Mpacts in press
A publication based on simulations performed using the Mpacts software platform recently appeared in the high ranking journal PNAS. By considering cells as 'self-propelled particles' which actively move and adhere to each other, a phase diagram was constructed showcasing various structural and dynamic organizations of epithelial cells and cell monolayers.
Interestingly, it was shown that the interplay between cell-cell adhesion (effected by contractile forces) and contact inhibition of locomotion can give rise to complex patterns and emergent structures. For example, grid-like phases may appear, as well as large continuous monolayers which are collectively migrating. This movie shows a simulation of a dense two-dimensional cell colony which, after structural coarsening, exhibits large-scale collective movement and interesting, fractal-like structural patterns.
New feature: Unit system
Shortly, Mpacts will introduce a generic unit system for its particle-based simulations. Any physical property that is used in a simulation can be given an optional 'unit', which is passed to the underlying C++ code. Automatic unit conversions are provided. Moreover, all the used units will be checked for internal consistency. For example, in the 'gravity' command, the units of the property 'g' must be provided as being m/s^2. Otherwise, its product with the particle's mass will not result in a valid force in Newton.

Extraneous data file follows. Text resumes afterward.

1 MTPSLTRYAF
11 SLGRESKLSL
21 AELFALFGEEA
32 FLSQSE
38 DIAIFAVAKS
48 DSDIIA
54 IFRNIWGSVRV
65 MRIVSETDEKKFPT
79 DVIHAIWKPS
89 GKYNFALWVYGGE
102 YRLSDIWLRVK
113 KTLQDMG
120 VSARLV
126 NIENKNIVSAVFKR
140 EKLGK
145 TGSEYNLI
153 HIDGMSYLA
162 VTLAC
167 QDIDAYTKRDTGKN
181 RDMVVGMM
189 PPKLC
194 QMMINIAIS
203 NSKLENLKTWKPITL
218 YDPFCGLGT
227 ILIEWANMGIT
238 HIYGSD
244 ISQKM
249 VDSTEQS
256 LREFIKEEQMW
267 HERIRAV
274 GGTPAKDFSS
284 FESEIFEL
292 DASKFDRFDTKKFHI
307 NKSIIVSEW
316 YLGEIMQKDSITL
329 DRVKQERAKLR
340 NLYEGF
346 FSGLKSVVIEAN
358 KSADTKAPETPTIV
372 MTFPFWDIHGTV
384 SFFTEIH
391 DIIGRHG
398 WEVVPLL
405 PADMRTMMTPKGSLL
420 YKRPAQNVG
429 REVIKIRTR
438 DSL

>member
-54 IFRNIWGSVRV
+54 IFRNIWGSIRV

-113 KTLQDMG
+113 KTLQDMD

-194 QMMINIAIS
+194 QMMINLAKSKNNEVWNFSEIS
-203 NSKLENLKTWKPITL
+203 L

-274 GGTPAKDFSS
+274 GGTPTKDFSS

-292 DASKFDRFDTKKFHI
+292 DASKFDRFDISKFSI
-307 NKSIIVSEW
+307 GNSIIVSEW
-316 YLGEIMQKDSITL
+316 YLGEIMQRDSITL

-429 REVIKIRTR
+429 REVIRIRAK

In the latest major changes of Mpacts, the documentation was given a whole new look and feel. It now has a more intuitive and easier-to-use style in line with the Mpacts design. Also under the hood, it saw some important changes. Contact models now present a convenient table that lists all possible geometry combinations for which the model can be applied. Moreover, we now also provide a "Contact Model Selection Tool". With this handy tool, you can find out which contact models make sense for the combination of geometries you want to use in your simulation.
Mpacts in press
A recent paper in the journal PLOS Computational Biology saw use of the Mpacts code combined with Finite Element Method simulations in FreeFEM++.
The Immersed Boundary Method was used to couple a deformable cell model described in Mpacts with an Eulerian description for the fluid domain. With this model, the mechanical influence of perfusion flow on hPDCs seeded on the surface of a titanium scaffold was investigated. The mechanical description of the cell was calibrated based on Atomic Force Microscopy measurements, combined with simulations of Micropipette Aspiration. Simulations of flow in a scaffold pore showed the distribution of shear stress, cortical tension and pressure over the surface of the cell, and investigated effects of shielding when considering small clusters of cells.